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Re: [ARSCLIST] Hard disk drives and DAT

On 27/03/07, George Brock-Nannestad wrote:

> From: Patent Tactics, George Brock-Nannestad
> Hello,
> - this is a long rant, and philosophical, too, so you might just as
> well leave it, if you are not so inclined. You were warned.
> David Seubert, Andy Kolovos and several others have said all the good
> and sadly correct things. However we must all realize what a shift in
> paradigm this is.
> For centuries, well perhaps millenia, we have been accustomed to
> protecting physical items, and if we did that we would still have our
> cake. Restoration was previously a discipline when it was more like
> repair of function and which destroyed all information that we were
> not aware of at the time. So many of the items we have stored are mere
> shells of what they were, almost like a taxidermically treated bird:
> only the outside has any connection to the original, if we are lucky
> also some bones are preserved, because they could stand the abuse of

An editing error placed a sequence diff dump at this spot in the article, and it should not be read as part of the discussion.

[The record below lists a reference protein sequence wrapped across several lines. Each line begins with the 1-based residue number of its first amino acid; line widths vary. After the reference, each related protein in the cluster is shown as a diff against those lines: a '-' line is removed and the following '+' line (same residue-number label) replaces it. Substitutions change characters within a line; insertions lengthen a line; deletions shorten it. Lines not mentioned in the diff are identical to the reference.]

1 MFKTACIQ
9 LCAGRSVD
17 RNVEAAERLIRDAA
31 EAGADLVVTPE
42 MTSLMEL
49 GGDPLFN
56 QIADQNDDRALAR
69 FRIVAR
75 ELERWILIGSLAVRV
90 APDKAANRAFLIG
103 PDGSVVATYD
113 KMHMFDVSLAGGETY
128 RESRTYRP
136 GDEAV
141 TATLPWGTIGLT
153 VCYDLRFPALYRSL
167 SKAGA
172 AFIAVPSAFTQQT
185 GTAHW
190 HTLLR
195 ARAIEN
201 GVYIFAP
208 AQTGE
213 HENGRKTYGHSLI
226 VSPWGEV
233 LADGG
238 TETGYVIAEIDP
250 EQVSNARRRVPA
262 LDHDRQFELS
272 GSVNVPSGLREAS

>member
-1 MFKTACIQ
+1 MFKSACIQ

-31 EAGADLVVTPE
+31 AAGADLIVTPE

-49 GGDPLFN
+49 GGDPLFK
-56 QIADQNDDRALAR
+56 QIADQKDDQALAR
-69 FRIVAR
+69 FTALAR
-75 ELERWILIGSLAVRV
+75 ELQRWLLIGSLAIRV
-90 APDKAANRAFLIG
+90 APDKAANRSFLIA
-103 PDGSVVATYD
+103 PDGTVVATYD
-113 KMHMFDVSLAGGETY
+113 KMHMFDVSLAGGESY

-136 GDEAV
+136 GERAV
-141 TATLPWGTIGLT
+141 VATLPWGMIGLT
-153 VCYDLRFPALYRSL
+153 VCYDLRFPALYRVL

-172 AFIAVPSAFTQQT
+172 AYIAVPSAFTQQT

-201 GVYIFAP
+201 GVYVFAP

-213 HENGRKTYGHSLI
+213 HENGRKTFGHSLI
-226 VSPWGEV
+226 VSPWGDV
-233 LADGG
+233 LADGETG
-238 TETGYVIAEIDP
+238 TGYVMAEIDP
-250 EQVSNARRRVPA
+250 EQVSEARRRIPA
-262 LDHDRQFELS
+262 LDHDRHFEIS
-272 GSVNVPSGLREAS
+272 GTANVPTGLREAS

> time and because we can perceive them with unaided senses (or we can
> dig deeper by means of instruments). Things had to have inherent
> qualities to survive without attention.
However, before the invention of writing, people had the same problem.
Data storage was done by oral transmission, the physical medium being
the brains of bards.

The use of rhymes and meter in the data format provides some error

Indian mathematicians faced a similar problem. Their written documents
(in Sanskrit) were rapidly destroyed by molds etc in the hot and humid 
climate. The solution again was multiple copying, with rhythm used in the 
mathematical texts to provide error checking. Numbers were written out
as words ("four thousand" rather than "4000") to provide redundancy.

(See Ifrah, "The Universal History of Numbers", Vol II, p.850)

Don Cox

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